The genealogy of the Hindman family is traced to Dutch and Irish sources and his lineal ancestors were conspicuous in the colonial period of our national history, one of whom, on the maternal side, having come to this country in 1620, on the Mayflower, and the great-grandfather, on the paternal side, was a valiant soldier and officer in the War of the Revolution.
The maternal ancestry was of Irish extraction and, as a part of the Plymouth Colony, settled in Massachusetts, while the paternal line was Dutch and formed a part of the Dutch West India Company, to which was committed the care and colonization of "New Netherland." This company, in 1626, purchased Manhattan Island and erected a fort thereon called "Fort Amsterdam." Soon afterward, this company purchased other tracts of land in the vicinity, including Governor's Island and Staten Island, and to this source certain of Mr. Hindman's kinsfolk to this day trace title to valuable real estate in the cities of New York and Brooklyn.
James Hindman, grandfather of Jay A., of this sketch, was born in the state of New York near the close of the eighteenth century, and there was reared to maturity. After his marriage, he emigrated to what was then regarded as the "far west' and became one of the pioneer settlers near Wooster, Wayne County, Ohio. He became one of the representative citizens of the state, and was a member of the convention which met at Chillicothe in November, 1802, and drafted, and for the people ratified, the first constitution of Ohio.
Crooks Hindman, son of James Hindman, was born in Wayne county, Ohio, February 23, 1821, and was married at the same place, November 30, 1848, to Matilda, daughter of John J. and Sarah (Mercer) Brown, her birth having occurred March 27, 1823, in the same county. To this marriage were born Frances E., September 13, 1849; Albert M., February 20, 1851, who died in 1859; Mary E., September 13, 1855, who died in the state of Oklahoma in the year 1907; Clarrissa J., August 24, 1857; Thomas J., October 2, 1859; Jay A., September 1, 1861, and Louisa A., April 23, 1864.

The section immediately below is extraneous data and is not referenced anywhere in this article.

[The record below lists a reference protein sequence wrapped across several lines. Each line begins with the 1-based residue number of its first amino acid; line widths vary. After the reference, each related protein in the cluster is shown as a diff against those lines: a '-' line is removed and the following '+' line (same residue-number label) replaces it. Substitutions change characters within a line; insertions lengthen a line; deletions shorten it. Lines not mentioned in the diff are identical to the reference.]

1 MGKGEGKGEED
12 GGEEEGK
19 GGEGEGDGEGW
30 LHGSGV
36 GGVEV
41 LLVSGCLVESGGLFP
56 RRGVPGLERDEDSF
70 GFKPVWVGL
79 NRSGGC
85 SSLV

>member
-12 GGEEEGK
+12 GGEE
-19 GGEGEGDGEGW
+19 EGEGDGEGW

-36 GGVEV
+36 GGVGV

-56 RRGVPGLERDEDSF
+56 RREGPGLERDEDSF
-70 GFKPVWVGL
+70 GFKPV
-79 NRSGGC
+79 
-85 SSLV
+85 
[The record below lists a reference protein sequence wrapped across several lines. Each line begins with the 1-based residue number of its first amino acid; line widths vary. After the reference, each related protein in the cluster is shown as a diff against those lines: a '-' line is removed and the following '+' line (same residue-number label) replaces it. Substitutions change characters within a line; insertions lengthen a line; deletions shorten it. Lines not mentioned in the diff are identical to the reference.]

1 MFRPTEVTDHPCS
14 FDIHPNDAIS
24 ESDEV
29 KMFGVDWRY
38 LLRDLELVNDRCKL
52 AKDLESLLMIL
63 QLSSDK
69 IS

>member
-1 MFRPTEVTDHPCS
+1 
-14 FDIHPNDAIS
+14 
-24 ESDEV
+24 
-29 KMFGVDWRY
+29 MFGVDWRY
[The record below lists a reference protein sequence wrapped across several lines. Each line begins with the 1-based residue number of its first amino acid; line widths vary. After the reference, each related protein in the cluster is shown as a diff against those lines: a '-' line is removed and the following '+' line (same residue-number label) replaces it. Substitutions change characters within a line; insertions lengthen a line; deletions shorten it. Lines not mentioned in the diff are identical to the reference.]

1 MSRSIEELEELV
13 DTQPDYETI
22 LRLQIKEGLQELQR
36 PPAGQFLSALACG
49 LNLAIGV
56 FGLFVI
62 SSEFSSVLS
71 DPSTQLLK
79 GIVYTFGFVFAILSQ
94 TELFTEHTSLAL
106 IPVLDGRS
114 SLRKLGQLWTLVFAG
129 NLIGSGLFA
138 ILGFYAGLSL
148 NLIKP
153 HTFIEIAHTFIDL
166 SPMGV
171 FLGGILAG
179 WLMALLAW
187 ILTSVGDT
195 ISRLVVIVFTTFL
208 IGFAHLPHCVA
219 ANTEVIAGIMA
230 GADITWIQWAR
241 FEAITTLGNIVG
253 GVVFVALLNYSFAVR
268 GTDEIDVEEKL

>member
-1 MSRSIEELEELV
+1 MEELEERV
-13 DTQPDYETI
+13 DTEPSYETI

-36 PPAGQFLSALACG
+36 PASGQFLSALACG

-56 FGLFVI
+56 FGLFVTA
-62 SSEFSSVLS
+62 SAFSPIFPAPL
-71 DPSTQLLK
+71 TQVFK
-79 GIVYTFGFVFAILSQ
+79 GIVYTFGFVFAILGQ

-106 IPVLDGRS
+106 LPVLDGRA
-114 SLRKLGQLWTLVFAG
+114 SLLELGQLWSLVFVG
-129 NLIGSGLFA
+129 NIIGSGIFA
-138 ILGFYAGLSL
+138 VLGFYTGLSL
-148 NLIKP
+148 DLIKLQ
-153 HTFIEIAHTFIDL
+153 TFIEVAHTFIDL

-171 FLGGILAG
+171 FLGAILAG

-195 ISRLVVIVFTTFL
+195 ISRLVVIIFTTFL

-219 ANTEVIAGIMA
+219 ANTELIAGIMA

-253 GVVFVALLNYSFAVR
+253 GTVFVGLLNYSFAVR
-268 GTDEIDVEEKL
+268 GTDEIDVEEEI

Both of these parents were educated at the Wooster Academy, a Presbyterian school, and at that time one of the leading educational institutions of the Buckeye state. The father excelled in mathematics, while the mother had an especial aptitude in music, and attained a remarkable proficiency in the languages, including Greek, Latin and Hebrew, and to the time of her death delighted to read her Bible in the original Hebrew tongue. Both were devout Presbyterians of the old school, and they applied their church discipline to their family government with rigorous exaction.
Soon after their marriage, yielding to a desire for adventure, as their ancestors had done, they left their native heath where they were surrounded with comfort and refinement, to make their home in the wilds of the "distant west." They settled in Jefferson township, Wells county, Indiana, and in the spring of 1849, built a cabin in the woods and for many years endured the hardships and privations incident to pioneer life. Here were their children born and reared, and by parental tutorage, were educated. Here also the father died in 1876, but he had lived to see those dismal forest disappear before the resolute blow of the woodman's ax, and in their stead were fertile farms, fruitful fields, blooming orchards, and happy homes, with schools and churches, towns and villages and good roads on every hand to reward him and his fellow pioneers for the many hardships and privations they endured while subduing an obstinate wilderness. The wife survived him many years, and in 1909 she departed this life at the home of her daughter, Frances E. Bowman, near the old homestead, ripe in years and rich in the love of all who knew her.